Lee's last chance to win badminton gold
A NATION'S hopes of Olympic glory can be a burden for the toughest of athletes but few can know of the pressure on badminton's world No. 1 Lee Chong Wei.
The loser of successive gold medal duels in London and Beijing, he will bid to banish eight years of heartbreak at the Rio Games and end Malaysia's long wait for an Olympic champion.
China's Lin Dan trounced Lee in the Beijing final and edged him in London.
"(Gold) is not only my dream but also the dream of all Malaysians," he told Malaysian media earlier this month.
"I have to make the best preparation as this is my last Olympic Games."
At Rio, the microscope will be trained hard on Lee whose reputation was stained after he failed a drug test at the 2014 world championships.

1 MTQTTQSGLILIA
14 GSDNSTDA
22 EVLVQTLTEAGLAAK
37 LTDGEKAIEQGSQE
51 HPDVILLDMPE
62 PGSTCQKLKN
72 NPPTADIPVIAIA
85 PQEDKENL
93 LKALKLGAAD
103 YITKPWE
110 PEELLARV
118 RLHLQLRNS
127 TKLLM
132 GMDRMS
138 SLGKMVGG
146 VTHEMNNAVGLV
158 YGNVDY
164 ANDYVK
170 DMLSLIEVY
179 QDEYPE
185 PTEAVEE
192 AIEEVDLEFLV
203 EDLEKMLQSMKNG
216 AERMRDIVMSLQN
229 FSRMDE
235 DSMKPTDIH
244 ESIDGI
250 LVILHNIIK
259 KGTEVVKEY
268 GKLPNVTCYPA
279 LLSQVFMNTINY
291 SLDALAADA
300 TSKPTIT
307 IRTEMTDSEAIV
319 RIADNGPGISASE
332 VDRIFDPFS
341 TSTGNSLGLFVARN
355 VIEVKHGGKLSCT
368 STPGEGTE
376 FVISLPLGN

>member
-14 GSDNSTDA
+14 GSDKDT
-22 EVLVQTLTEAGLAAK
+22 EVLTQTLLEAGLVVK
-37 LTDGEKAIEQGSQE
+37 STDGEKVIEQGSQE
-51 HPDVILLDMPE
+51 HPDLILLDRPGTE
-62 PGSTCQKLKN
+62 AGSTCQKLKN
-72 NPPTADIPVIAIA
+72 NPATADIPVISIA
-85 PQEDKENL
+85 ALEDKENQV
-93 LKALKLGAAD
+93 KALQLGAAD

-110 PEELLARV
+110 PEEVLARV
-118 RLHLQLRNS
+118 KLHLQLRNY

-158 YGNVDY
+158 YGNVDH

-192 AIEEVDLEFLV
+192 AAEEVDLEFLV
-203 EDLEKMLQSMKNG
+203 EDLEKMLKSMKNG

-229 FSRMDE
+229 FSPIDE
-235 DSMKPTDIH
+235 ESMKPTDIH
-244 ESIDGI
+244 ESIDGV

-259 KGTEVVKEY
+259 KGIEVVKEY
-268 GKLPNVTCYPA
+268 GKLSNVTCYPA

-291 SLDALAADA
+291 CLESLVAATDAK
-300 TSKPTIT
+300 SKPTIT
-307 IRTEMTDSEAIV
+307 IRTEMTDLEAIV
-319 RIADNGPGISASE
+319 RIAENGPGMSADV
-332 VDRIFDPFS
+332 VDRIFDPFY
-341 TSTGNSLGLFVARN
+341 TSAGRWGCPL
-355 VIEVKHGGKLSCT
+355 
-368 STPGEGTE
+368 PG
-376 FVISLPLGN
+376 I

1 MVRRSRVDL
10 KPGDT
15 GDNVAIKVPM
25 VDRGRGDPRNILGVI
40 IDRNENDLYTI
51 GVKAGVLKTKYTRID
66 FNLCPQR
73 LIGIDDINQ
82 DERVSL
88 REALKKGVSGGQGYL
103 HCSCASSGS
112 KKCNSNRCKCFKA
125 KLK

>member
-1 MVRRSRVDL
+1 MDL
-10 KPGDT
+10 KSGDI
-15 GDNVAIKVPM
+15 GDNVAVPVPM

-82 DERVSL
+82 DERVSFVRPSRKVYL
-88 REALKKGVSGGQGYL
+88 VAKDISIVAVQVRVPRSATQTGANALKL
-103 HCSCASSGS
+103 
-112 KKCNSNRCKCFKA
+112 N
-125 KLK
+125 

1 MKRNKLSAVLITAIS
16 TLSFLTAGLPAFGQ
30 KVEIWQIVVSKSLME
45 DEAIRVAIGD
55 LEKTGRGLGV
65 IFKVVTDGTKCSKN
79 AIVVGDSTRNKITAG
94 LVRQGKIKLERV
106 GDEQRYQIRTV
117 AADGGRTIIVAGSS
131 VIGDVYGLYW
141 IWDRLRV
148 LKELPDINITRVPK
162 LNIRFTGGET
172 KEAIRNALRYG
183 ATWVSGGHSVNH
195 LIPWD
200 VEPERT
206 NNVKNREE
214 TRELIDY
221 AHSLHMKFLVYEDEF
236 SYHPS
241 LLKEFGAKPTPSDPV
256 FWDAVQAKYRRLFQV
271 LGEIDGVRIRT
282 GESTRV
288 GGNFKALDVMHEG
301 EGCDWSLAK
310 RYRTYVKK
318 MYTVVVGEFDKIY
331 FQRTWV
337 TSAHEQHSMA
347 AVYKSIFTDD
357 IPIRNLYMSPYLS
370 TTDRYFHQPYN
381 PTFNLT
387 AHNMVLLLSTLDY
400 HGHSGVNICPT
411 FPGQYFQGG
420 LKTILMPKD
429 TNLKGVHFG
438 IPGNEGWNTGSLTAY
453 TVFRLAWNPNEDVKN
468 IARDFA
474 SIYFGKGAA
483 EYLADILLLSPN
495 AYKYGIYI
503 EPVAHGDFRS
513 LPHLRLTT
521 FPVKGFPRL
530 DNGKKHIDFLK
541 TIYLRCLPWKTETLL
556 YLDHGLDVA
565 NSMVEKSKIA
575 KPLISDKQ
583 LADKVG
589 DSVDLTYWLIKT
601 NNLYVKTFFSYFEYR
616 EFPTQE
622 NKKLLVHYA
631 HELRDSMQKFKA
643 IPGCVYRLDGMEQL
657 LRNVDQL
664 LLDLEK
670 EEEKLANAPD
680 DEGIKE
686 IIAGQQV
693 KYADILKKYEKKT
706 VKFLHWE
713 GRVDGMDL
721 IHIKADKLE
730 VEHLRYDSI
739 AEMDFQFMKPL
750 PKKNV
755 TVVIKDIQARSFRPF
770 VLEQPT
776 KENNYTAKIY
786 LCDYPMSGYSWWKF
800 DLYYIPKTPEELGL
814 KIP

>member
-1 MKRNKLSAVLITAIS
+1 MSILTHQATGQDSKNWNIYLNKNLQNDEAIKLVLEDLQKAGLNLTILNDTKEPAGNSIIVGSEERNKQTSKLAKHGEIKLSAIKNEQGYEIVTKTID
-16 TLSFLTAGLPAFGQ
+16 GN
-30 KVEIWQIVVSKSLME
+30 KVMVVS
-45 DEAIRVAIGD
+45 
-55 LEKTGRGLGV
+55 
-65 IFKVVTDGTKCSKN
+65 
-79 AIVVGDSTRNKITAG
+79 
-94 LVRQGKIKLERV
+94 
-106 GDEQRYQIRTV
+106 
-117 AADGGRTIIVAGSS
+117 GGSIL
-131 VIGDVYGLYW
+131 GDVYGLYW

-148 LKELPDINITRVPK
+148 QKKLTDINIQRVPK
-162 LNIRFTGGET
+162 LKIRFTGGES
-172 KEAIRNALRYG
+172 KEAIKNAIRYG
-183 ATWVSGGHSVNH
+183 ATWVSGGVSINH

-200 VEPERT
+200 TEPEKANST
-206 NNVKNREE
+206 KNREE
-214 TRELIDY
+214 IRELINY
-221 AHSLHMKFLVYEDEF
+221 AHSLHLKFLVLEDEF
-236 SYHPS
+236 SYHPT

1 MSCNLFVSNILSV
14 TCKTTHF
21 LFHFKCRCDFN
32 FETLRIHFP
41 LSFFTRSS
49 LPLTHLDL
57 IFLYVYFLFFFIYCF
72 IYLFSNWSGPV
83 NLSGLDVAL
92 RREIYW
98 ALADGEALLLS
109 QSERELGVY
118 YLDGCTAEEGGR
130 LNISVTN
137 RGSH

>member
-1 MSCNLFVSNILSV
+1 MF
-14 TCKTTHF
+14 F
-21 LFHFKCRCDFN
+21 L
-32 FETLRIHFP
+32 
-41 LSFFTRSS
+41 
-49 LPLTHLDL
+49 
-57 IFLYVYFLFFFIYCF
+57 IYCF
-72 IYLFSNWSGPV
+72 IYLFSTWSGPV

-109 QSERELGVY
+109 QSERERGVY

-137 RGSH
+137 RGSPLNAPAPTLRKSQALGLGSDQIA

However, the Badminton World Federation was convinced of his claim that he had taken a banned substance inadvertently.
Lee's ranking plummeted outside the top 100 while sidelined but he has fought back over the past year.
He reclaimed the No. 1 spot from Chinese world champion Chen Long with victory at the Indonesian Open in June.
His impressive return has coincided with a partnership with team coach and Indonesian former world champion Hendrawan.
Indonesia and Malaysia are mortal enemies on the badminton court so Hendrawan's appointment by the team's Danish technical director Morten Frost raised eyebrows.
Hendrawan and the Badminton Association of Malaysia have kept Lee sheltered from the Games hype and also been cagey about his fitness after he missed tournaments in Australia and Taiwan last month due to a buttock injury.
But Lee has said he will be front and centre at Rio as Malaysia's flag-bearer at the opening ceremony. From there, he has "nowhere to hide", Hendrawan said.
"At the Olympics, it is not about the physical or technical (aspect) any more. It's about pressure and how to lessen it."